On March 14 2008, Narendra Modi and Digvijaya Singh appeared together on a panel at the India Today Conclave in New Delhi. It was such a rare event, as top leaders of the two parties have seldom sparred with each other directly in public. It was also very civil and quite stirring. Both know their lines and politics. Neither is known to take any prisoners.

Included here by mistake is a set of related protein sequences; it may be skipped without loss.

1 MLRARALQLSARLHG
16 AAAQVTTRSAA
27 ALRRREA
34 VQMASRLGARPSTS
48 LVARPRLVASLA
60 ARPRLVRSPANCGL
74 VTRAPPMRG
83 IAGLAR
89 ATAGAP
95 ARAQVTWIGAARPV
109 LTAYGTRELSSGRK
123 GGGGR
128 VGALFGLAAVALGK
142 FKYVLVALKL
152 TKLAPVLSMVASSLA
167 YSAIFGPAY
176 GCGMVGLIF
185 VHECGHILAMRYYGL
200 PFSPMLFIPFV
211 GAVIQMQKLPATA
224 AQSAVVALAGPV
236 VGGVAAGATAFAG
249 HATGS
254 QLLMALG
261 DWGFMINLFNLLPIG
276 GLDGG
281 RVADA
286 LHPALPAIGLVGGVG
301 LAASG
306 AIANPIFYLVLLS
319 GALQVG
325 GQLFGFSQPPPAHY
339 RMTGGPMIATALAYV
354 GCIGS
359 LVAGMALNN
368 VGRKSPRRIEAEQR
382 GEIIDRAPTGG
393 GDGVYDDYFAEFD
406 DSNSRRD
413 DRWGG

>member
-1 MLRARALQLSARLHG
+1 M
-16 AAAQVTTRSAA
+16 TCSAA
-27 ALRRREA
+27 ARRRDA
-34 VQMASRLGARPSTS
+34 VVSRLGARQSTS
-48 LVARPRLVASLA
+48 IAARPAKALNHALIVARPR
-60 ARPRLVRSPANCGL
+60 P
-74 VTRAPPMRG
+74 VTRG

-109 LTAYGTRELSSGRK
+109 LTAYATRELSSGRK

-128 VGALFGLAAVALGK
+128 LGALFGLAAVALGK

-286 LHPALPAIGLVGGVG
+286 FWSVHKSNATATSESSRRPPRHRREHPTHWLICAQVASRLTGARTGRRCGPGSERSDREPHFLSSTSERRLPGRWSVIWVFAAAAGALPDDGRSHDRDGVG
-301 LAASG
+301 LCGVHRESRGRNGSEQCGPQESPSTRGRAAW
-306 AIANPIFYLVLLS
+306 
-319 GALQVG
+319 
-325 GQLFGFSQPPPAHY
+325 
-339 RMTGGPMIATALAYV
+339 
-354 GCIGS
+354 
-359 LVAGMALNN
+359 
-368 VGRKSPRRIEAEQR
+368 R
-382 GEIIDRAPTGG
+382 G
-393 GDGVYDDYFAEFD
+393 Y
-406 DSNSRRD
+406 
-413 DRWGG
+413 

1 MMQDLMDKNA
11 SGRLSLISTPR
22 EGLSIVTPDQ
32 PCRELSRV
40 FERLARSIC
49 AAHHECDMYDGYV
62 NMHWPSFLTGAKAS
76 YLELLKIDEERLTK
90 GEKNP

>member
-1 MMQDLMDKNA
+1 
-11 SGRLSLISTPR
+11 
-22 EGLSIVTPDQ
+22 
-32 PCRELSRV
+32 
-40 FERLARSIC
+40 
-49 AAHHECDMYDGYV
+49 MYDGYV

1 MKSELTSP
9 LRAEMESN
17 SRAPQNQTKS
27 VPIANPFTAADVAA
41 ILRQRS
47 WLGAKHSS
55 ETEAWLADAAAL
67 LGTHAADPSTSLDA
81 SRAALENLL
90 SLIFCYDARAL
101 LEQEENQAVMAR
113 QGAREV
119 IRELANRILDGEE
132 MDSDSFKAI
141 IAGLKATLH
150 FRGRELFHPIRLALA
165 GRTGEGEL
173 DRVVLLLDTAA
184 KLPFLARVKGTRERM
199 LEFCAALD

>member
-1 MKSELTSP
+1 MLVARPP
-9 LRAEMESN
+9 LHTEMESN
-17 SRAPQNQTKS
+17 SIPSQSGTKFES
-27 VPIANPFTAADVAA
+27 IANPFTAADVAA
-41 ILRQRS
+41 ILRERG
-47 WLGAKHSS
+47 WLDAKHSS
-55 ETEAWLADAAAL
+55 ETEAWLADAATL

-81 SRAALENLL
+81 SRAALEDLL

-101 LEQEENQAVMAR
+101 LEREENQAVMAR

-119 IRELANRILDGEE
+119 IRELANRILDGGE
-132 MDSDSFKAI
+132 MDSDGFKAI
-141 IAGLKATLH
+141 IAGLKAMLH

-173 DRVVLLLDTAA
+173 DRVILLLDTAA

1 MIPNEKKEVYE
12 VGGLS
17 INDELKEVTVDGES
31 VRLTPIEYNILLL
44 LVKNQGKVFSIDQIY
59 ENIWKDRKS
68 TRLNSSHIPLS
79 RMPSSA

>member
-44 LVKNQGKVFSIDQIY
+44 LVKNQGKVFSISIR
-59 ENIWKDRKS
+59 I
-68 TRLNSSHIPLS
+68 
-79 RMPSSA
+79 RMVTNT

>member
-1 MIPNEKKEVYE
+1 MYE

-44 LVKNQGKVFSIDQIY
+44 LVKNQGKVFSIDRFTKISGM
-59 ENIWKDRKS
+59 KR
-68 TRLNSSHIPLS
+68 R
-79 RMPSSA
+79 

For once, however, Digvijaya, certainly the more experienced and bilingual of the two, was stumped. Modi asked him, how did he justify dynastic rule in his party. Digvijaya recovered quickly, though. This, he said, was common enough in democracies around the world. For evidence, he said, look at America and the Clintons. This is precisely when Hillary Clinton and Barack Obama were locked in a close battle for the Democratic party’s presidential nomination. Digvijaya’s short point was, if nobody is complaining about the Clintons in America, why should we keep complaining about the Gandhis in India.
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